A ceramic heater system according to the second embodiment of the invention will now be discussed with reference to
In the ceramic heater system of the second embodiment, a heater 13 buried in the heater base 2 is formed of graphite or glassy carbon and is arranged in a predetermined pattern (e.g., a spiral form).
In the ceramic heater system, the coefficients of thermal expansion of graphite and glassy carbon, materials for the heater 13, are respectively 2 to 3×10−6/K and 1.5×10−6/K to 2.5×10−6/K, which are relatively close to the coefficient of thermal expansion of AlN of 4.6×10−6/K, so that the heater base 2 can be used without being damaged even if the temperature is raised fast or dropped fast.
As a modification of the second embodiment shown in
A ceramic heater system according to the third embodiment of the invention will now be discussed with reference to
According to this embodiment, an electrode 20 is provided between the heater 3 of the heater base 2 and the mounting surface 2 a and a DC power supply 21 for applying a voltage to the electrode 20 is connected to the heater 3 via a terminal 22. The DC power supply 21 may be replaced by a high-frequency power supply. This structure forms electrostatic chuck on the upper surface portion of the heater base 2.
As a DC voltage is applied to the electrode 20 in the ceramic heater system, a semiconductor wafer W to be mounted is electrostatically chucked to the mounting surface 2 a of the heater base 2. This allows the semiconductor wafer W to be surely held even when the heater base 2 is used in the vacuum atmosphere. This embodiment can provide a compact structure which has the electrostatic chuck integrated with the ceramic heater.
Needless to say, an electrode may be provided at a similar position in the heater bases whose structures are illustrated in
In the case where a plasma treatment is carried out by using the ceramic heater of each of the above-described embodiments, a plasma-producing electrode 23 is buried in the heater base 2 as in a modification of the third embodiment shown in
High-frequency power may be applied to the electrode 23. Instead of ground the electrode 23, a DC voltage may be applied to the electrode 23 so that the electrode 23 also serves as an electrode for the electrostatic chuck.
A ceramic heater system according to the fourth embodiment of the invention will now be described with reference to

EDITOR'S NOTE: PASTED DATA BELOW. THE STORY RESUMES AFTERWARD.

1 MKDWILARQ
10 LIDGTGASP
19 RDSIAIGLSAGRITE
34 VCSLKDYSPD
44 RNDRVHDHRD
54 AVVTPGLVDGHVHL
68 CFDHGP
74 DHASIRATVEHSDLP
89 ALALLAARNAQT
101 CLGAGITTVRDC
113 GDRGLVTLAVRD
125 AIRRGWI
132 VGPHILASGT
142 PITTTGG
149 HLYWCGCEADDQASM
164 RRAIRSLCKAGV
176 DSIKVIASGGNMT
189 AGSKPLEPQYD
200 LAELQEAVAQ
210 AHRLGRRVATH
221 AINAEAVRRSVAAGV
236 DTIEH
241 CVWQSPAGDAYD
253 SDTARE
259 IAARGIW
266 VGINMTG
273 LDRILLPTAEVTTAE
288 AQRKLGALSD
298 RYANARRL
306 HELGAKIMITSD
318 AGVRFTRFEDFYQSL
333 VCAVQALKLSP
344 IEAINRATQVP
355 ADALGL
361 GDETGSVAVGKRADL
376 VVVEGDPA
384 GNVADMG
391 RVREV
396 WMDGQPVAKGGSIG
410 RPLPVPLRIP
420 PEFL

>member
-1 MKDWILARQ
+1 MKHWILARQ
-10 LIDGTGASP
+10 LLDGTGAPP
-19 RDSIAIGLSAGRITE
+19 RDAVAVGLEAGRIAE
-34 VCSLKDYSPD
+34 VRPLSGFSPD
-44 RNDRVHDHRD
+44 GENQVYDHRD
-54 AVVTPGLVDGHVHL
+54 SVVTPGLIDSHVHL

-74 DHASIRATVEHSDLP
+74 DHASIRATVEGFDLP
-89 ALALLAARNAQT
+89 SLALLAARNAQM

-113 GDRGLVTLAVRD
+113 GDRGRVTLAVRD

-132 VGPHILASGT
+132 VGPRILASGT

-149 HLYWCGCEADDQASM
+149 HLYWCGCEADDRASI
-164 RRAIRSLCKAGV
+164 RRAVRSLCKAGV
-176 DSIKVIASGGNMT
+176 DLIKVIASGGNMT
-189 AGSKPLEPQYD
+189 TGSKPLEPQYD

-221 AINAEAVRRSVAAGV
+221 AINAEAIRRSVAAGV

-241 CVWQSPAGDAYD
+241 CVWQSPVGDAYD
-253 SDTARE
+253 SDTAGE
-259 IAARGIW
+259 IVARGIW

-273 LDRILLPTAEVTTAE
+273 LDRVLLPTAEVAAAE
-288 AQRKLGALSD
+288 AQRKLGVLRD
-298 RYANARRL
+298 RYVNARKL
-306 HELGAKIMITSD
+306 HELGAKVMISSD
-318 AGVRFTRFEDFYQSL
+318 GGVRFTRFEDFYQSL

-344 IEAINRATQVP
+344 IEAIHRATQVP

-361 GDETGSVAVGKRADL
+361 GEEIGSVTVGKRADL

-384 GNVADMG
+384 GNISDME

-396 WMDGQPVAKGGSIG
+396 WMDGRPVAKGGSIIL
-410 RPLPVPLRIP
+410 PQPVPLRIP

In this embodiment, a heater base 24 is separated into two portions at the bottom surface of the fluid supply passage 4: an upper heater base 24 a in which the heater 3 is buried and a lower heater base 24 b in which the fluid supply hole 9 and the fluid discharge holes 8 are formed. The upper heater base 24 a and the lower heater base 24 b are securely adhered together by an adhesive to be discussed later direct bond, ceramic, screws or the like. Alternatively, the upper and lower heater bases 24 a and 24 b may be made integral by a holder or the like which supports those heater bases 24 a and 24 b from the side while tightly connecting them. Such an integral structure makes the fluid passage 4 airtight.
An electrode may be provided in such a way as to add an electrostatic chuck capability in the fourth embodiment too.
According to this embodiment, the separation of the heater base 24 into two parts can facilitate the formation of the fluid passage 4.
According to the ceramic heater systems of the above-described embodiments, the fluid passage is provided below the heater. Thus, the heating efficiency of the heater to heat a semiconductor wafer does not fall even if the cross-sectional area of the fluid passage is increased. Therefore, the cross-sectional area of the fluid passage can be increased to supply a relatively large amount of fluid, thereby to cool the heater base in a short period of time. Even the provision of the fluid passage below the heater can ensure the desired uniform heating performance.
It is preferable that the fluid passage should be designed to have a plurality of concentric circular portions and a plurality of portions which link those concentric circular portions. Further, it is preferable that the fluid passage should have a fluid inlet formed in the center portion of the heater base and fluid outlets formed at end portions of the heater base. The fluid inlet can be provided at a position that is optimal in view of the positions of the heater power supply and the terminals of the temperature sensor. This structure can improve the uniform heating performance and the cooling efficiency.
The temperature of the fluid which flows in the fluid passage is variable within a range of −10 to 800° C. and preferably within a range of about 150 to 500° C. Of course, the temperature of the fluid can be changed in accordance with the conditions of the process. A fluid whose temperature is equal to or lower than 150° C. may be used in the case of exposing the interior of the chamber to the air for the purpose of maintenance.
In the case of causing a low-temperature fluid to flow in the fluid passage to cool the ceramic heater base, the temperature of the fluid should be set properly in accordance with the temperature of the heater base to prevent the heater base from being damaged by a heat shock. Specifically, the temperature of the fluid is equal to or lower than about 75% of the temperature of the heater base to be cooled. It is preferable that the temperature of the fluid should be reduced step by step in accordance with the cooling stage of the heater base. When the heater base is very hot, for example, heat-shock originated damages can be prevented by always adjusting the temperature of the fluid lower than the temperature of the heater base by 100 to 200° C. In the case of exposing the interior of the chamber to the air, the heater base can be cooled down efficiently if the temperature of the fluid is set lower when the temperature of the heater base drops close to 150° C.
In this embodiment, a heater base 25 is separated into two portions at the bottom surface of the fluid passage 4. That is, an upper heater base 25 a in which the heater 3 is buried, and a lower heater base 25 b in which the fluid supply hole 9 is formed. As shown in